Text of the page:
|L. Douillard, C. Fiorini-Debuisschert, F. Charra
Collaborations with LNIO, P. Royer dir., Université de technologie de Troyes
Laboratoire EM2C, J.-J. Greffet dir., École Centrale de Paris
The reduction below the wavelength of light of the size of a metallic object induces important modifications of its response to an optical excitation. One of the most dramatic effects is the emergence of collective electron oscillations modes, known as localized plasmons. For noble metals, these resonances are in the visible or near-infrared range of the spectrum. Plasmon resonances allow for the confinement of optical fields over lengths below the diffraction limit and thus yield strong local enhancements in terms of local electromagnetic fields (classical view) or density of electromagnetic modes (quantum view). The resulting Purcell effects play essential roles in the interaction of molecules with electromagnetic fields, of particular importance in our studies of STM-tip induced luminescence or tip-induced non-linear optical processes (see the corresponding sections).
We have investigated plasmonic effects occurring in specifically designed metallic nano-object and realized by electron beam lithography (EBL). The determination of the spatial distribution of the optical near field at object resonances is commonly addressed by scanning near field optical microscopy (SNOM). While offering a field mapping at lateral resolution down to tens of nanometers, the measurement proceeds by the insertion of a probe in the immediate vicinity of the object, making its intrinsic optical characterization complex due to possibly strong tip / object coupling. As an alternative probing tool, we use photoemission electron microscopy (PEEM) in the multiphoton regime. By collecting the electrons emitted by metal nanoobjects under illumination, two-dimensional intensity maps reflecting the distribution of the optical near-field can be obtained. The imaging technique exploits well established electron optics, i.e. involves no physical probe altering the measure. In that way, optical phenomena are observed with a lateral resolution close to 50 nm.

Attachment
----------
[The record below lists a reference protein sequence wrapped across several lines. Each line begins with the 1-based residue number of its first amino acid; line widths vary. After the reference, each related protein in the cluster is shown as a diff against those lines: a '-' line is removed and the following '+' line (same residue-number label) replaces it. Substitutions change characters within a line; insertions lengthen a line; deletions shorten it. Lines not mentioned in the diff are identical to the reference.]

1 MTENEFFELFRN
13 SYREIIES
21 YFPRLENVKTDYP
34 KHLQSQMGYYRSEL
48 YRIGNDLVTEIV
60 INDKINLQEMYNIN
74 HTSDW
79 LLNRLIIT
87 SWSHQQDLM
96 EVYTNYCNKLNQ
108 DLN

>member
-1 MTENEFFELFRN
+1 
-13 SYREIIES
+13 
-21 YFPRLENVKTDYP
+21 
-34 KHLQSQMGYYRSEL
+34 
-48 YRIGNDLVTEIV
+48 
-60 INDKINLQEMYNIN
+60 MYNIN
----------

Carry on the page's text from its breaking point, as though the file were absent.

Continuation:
In a first step, we demonstrate the usefulness of the PEEM in plasmonics through comparisons between electron emission and classic integrated optical methods, i.e. extinction spectroscopy. A set of square arrays of disk-shaped Au disks exhibiting 7 different diameters D covering the 120-180 nm range in steps of 10 nm is studied. Samples were characterized by PEEM and extinction spectroscopy under normal incidence. Two main conclusions arise from the comparison of the spectral curves. First, both extinction and PEEM data exhibit resonance peaks at frequencies in the infrared part of the spectrum covering the 800-900 nm range. Second, for both techniques, the resonance peaks shift to the red as the diameter of the disk increases, consistently with a plasmonic origin (fig. 1). These spectral evidences validate the link between the localized surface plasmon excitation of a metal nanoparticle and its electron emission counterpart as measured by PEEM.
A PEEM microscope offers the unique possibility to work at the single object scale. By varying the object shape, size and / or pattern geometry a vast array of plasmonic phenomena can be addressed (particle resonance, coupling…). This original approach is expected to contribute to the progresses in plasmonics, and to promote the nanoscale control of the interaction of molecules with optical fields.
 Optical properties of metal nanoparticles as probed by photoemission electron microscopy
L. Douillard et al., J. Appl. Phys. 101 (2007) 08351807
Maj : 15/10/2013 (825)